Day by Day.

Allerton1

6 weeks in and we are getting used to life on Kauai and in our neighborhood. Kaua’i is a neighborhood unto itself but I am referring to an even more local level.

We live in Kalaheo, “makai” of the highway (that’s on the sea-side of the highway for the uninitiated). Our house is literally on a dead end street at the end of another dead end street. Like any neighborhood there are sounds that surround us. In Escondido the nightly sounds of the neighborhood consisted of air conditioners, the entrance gate opening and closing (incessantly!), coyotes, hawks, our teenage neighbors hip hop music (when their parents weren’t home), dogs barking, and the endless pulsating drone of the freeway. Here there are no air conditioners or freeways and the dominant sounds are from birds – roosters, chickens, myna birds, doves, mockingbirds, cardinals and a host of other avian friends that we haven’t identified yet. Living without heat and air conditioning also lends itself to keeping the windows open at night and we can hear the breeze rustle through the palms and other plants around our house. Sometimes you will hear the neighbors talking or coughing, etc. since everyone leaves their windows open. And occasionally you will hear invading pigs (although that has really quieted down since one of the locals trapped a couple of them). We still get the barking dogs sometimes too… it seems that right around 6:00 PM is ‘Dog Bark Time’ here in our little enclave.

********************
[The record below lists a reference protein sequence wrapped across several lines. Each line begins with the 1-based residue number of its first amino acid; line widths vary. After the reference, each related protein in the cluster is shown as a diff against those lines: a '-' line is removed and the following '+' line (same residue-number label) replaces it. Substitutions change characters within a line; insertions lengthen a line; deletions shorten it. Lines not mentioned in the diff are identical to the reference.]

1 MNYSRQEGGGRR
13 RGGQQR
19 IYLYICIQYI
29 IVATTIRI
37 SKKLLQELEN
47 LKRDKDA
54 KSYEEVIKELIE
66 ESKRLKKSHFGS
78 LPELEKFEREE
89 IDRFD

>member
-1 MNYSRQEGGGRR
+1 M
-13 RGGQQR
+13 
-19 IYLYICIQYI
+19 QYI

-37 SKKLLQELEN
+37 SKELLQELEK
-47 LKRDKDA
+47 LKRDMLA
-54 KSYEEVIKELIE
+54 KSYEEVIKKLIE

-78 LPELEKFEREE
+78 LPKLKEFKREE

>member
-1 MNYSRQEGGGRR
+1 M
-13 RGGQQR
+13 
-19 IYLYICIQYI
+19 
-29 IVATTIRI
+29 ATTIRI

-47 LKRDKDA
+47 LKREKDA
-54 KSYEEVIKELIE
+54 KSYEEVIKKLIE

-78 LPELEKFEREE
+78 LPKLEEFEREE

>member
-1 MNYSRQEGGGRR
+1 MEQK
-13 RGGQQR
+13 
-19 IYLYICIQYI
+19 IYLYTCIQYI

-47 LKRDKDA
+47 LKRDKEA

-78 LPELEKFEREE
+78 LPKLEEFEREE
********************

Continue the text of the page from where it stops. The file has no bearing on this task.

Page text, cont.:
It takes some getting used to but I have been happy to trade the mechanical hum of the air conditioners and the pounding of the freeway for more natural sounds of our new neighborhood here on Kaua’i. Some of the people here have complained that the roosters crow too early and loudly in the morning but I haven’t been bothered by that. Maybe because I’m an early riser (think 4:00 am) anyway. So no worries there. Most of the neighborhood here goes to sleep by 8:30 or 9:00 and I have never slept so well as I have since we moved to Kaua’i.

House Projects – Project #2 is creating an enclosure for our Murphy Wall Bed. We brought the Murhpy Bed over from the mainland with us because they are great space savers and, with our small house, will allow us to have guests but have access to the bed space when no one is using it. The melamine enclosure that came with the Murphy Bed was too bulky and heavy to ship so we decided not to ship it and come up with some other solution ourselves.

I love it when a plan comes together. While Barb and I were at the Habitat for Humanity Re-store  (a second hand store in Hanapepe) we found a couple of louvered bifold doors that were $15 each. One had chipped and peeled paint, the other was still in decent condition and both still had all the mounting hardware so we grabbed them and carted them home. Thus we began a ‘Project of Opportunity’ – when stuff like this presents itself you have to grab it, because it may not be there tomorrow and well, we’re on an island!  Below are some photos of the project as it progressed. We just finished yesterday (5-23-15)